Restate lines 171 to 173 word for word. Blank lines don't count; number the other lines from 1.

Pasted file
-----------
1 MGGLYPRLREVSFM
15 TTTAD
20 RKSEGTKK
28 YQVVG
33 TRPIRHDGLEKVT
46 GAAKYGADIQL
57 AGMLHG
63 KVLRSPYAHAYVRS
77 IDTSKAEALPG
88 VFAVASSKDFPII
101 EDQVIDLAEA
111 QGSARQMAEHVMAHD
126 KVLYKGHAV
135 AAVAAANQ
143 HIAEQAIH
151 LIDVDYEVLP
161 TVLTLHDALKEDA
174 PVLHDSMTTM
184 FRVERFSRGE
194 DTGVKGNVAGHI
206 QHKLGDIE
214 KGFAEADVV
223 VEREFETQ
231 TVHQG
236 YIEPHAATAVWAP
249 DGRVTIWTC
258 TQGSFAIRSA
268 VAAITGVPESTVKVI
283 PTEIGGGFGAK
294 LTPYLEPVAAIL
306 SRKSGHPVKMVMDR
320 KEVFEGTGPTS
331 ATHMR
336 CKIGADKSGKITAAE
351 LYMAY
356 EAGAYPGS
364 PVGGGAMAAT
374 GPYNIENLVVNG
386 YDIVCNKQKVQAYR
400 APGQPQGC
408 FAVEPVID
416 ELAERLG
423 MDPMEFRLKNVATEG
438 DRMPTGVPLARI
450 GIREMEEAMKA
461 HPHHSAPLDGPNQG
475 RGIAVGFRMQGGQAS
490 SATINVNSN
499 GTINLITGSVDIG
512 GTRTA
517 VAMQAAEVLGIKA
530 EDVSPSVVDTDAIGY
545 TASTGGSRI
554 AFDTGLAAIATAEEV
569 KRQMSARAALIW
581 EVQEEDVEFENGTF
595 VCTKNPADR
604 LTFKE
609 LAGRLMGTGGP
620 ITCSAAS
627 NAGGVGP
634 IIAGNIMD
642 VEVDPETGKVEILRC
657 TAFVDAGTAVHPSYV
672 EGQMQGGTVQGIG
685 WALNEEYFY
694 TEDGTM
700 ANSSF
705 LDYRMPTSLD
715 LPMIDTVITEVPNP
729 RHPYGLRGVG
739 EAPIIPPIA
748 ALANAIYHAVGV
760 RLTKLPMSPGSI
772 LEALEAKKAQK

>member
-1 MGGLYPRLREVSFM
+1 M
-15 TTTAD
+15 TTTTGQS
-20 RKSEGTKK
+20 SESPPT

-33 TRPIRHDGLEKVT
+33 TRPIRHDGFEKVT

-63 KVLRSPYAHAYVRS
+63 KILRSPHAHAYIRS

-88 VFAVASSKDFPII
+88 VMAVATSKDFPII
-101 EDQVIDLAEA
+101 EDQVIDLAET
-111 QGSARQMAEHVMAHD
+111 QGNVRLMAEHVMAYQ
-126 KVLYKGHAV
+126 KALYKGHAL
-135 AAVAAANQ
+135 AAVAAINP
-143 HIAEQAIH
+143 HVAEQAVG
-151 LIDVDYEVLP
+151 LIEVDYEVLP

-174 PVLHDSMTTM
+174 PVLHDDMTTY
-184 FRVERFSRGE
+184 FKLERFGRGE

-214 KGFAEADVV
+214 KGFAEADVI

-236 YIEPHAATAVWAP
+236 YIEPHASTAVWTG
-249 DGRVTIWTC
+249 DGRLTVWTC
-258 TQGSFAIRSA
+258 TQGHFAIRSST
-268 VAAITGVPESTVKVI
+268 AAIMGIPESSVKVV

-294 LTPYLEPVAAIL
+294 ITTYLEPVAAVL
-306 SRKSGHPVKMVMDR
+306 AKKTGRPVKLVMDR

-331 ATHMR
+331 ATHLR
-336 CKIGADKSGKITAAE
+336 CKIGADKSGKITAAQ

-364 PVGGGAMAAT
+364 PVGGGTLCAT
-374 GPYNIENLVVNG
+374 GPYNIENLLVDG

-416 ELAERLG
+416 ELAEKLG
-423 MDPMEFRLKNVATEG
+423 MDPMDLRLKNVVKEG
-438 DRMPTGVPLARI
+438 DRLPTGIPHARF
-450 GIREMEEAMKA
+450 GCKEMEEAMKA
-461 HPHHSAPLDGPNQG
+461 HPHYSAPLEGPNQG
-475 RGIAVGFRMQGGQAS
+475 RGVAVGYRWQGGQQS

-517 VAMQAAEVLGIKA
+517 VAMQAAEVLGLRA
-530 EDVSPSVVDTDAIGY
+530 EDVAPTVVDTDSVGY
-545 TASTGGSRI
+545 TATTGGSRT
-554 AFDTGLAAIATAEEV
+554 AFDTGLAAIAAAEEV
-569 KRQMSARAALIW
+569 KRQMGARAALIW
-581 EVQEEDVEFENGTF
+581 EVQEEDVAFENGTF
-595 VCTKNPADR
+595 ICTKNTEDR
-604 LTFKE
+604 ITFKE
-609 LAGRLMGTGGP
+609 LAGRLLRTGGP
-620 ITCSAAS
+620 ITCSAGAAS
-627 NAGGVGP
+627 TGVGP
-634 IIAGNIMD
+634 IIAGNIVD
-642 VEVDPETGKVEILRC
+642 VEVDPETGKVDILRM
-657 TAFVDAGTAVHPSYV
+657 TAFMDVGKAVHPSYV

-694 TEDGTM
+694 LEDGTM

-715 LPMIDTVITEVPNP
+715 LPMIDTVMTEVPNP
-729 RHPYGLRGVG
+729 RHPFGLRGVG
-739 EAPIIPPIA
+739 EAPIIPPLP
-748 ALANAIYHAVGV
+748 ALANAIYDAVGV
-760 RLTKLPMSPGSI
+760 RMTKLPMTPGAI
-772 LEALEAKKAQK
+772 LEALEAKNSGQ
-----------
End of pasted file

-729 RHPYGLRGVG
+729 RHPFGLRGVG
-739 EAPIIPPIA